Airlines, Private Companies Take Stab at Getting Around TSA’s Lines
CLEAR, a company that uses biometrics to offer a shortcut at the airport security line, has earned a major boost in recent months. But the strategy, which comes with a yearly membership fee, has proved controversial for some.
The federal government’s attempts to speed up the security lines at airports through its long-running PreCheck program hasn’t moved fast enough for the airlines, which have struggled with TSA’s funding woes.
And that’s created a shift in strategy: Now, private companies, along with the airlines themselves are trying to offer options to travelers. Pay them, and they’ll put you at the front of the line.
The approach has been around for a few years but was picked up in the spring after Delta made a deal with CLEAR to expand an expedited security offering to more airports.
CLEAR’s approach, which uses biometrics, is seen as a way to speed things up beyond the security lines themselves. Alaska Airlines has used CLEAR’s biometrics technology for boarding passes, for example.
“Our customers tell us their time is valuable, as is having a consistent, enjoyable airport experience with reduced hassle,” Delta CEO Ed Bastian said in an April statement. “We look forward to what this partnership will bring to our customers.”
CLEAR, which offers its services in 13 airports nationwide, has become popular as lines have become a more serious problem. That growth (in the first four months of 2016, the company tripled its enrollment, compared to 2015, according to The Wall Street Journal) led Delta to buy a partial ownership stake in the company. It’s a major turnaround for a company whose original owner filed for bankruptcy back in 2009.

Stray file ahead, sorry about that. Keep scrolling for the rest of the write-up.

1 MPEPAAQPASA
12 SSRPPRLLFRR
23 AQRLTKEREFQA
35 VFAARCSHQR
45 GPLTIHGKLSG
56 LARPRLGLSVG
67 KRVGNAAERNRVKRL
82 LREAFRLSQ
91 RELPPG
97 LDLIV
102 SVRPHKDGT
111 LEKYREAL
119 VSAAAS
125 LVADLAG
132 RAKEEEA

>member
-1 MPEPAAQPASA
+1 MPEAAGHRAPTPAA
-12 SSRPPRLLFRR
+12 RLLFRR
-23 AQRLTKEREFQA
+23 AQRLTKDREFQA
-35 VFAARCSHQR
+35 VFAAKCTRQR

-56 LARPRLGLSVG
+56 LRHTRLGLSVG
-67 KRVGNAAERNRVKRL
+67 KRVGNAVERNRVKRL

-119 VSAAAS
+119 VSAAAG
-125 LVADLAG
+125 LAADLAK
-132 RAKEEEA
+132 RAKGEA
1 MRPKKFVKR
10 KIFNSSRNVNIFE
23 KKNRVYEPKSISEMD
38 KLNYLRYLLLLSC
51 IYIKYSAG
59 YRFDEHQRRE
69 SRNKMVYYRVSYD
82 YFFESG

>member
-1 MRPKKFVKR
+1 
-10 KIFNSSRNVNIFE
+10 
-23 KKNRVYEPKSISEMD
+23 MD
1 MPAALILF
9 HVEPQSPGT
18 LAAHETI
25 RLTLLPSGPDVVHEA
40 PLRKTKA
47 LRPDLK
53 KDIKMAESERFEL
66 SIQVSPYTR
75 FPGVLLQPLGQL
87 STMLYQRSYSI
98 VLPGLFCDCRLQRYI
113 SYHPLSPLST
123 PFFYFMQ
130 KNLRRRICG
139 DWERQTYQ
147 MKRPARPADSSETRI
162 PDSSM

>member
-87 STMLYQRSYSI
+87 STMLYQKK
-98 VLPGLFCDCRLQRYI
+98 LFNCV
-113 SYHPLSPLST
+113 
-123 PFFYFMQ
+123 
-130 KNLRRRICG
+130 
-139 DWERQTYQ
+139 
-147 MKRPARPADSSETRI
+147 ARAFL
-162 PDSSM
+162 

For most passengers, it costs $179 per year, but Delta plans to offer the service to high-level rewards members for free.
But the strategy, which has won fans among some passengers, isn’t loved by everyone. A Bloomberg report highlighted the frustration of some passengers, who believe the approach is unfair. Former Nebraska Sen. Ben Nelson, who once submitted a bill to rein in the practice, sided with those who think it is unfair for travelers to pay to get around the line.
“Buying your way to the front of the line—that has nothing to do with the level of security,” Nelson told Bloomberg. “Why should you have other folks stand in longer lines for a federal government program, the TSA?”
On the other hand, argued Airlines for America spokesman Vaughn Jennings, the approach is not unheard of—whether inside the airline business or out.
“The concept of a business or venue allowing its best or most frequent customers easier or expedited access to entry is not unique to airlines,” Jennings told Bloomberg.
The rise of CLEAR comes at a time when PreCheck lines have gotten longer as the service’s popularity has grown.
(CLEAR handout photo)